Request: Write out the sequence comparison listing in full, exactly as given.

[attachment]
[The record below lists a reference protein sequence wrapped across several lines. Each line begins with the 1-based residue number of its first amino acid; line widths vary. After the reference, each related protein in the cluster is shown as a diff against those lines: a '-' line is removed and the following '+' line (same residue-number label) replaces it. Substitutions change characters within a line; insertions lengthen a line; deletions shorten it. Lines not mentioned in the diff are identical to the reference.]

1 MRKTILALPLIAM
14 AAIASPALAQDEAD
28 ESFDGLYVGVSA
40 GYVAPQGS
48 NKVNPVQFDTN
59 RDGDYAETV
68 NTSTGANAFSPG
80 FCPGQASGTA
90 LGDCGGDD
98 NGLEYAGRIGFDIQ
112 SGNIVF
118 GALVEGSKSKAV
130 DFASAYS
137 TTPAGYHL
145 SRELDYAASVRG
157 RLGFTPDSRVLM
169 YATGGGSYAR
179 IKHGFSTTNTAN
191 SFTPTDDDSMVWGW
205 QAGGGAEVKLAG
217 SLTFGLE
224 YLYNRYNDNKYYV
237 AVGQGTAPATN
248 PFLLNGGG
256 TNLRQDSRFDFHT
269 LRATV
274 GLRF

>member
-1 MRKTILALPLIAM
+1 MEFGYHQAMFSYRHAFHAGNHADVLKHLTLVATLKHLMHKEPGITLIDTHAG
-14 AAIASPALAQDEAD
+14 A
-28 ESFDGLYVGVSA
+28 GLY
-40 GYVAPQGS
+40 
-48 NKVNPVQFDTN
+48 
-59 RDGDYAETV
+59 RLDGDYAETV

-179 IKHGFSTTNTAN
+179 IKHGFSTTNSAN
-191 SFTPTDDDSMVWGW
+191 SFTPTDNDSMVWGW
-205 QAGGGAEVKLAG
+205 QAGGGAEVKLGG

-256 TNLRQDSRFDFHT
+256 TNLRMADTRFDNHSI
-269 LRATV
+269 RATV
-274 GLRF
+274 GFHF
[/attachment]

[The record below lists a reference protein sequence wrapped across several lines. Each line begins with the 1-based residue number of its first amino acid; line widths vary. After the reference, each related protein in the cluster is shown as a diff against those lines: a '-' line is removed and the following '+' line (same residue-number label) replaces it. Substitutions change characters within a line; insertions lengthen a line; deletions shorten it. Lines not mentioned in the diff are identical to the reference.]

1 MRKTILALPLIAM
14 AAIASPALAQDEAD
28 ESFDGLYVGVSA
40 GYVAPQGS
48 NKVNPVQFDTN
59 RDGDYAETV
68 NTSTGANAFSPG
80 FCPGQASGTA
90 LGDCGGDD
98 NGLEYAGRIGFDIQ
112 SGNIVF
118 GALVEGSKSKAV
130 DFASAYS
137 TTPAGYHL
145 SRELDYAASVRG
157 RLGFTPDSRVLM
169 YATGGGSYAR
179 IKHGFSTTNTAN
191 SFTPTDDDSMVWGW
205 QAGGGAEVKLAG
217 SLTFGLE
224 YLYNRYNDNKYYV
237 AVGQGTAPATN
248 PFLLNGGG
256 TNLRQDSRFDFHT
269 LRATV
274 GLRF

>member
-1 MRKTILALPLIAM
+1 MEFGYHQAMFSYRHAFHAGNHADVLKHLTLVATLKHLMHKEPGITLIDTHAG
-14 AAIASPALAQDEAD
+14 A
-28 ESFDGLYVGVSA
+28 GLY
-40 GYVAPQGS
+40 
-48 NKVNPVQFDTN
+48 
-59 RDGDYAETV
+59 RLDGDYAETV

-179 IKHGFSTTNTAN
+179 IKHGFSTTNSAN
-191 SFTPTDDDSMVWGW
+191 SFTPTDNDSMVWGW
-205 QAGGGAEVKLAG
+205 QAGGGAEVKLGG

-256 TNLRQDSRFDFHT
+256 TNLRMADTRFDNHSI
-269 LRATV
+269 RATV
-274 GLRF
+274 GFHF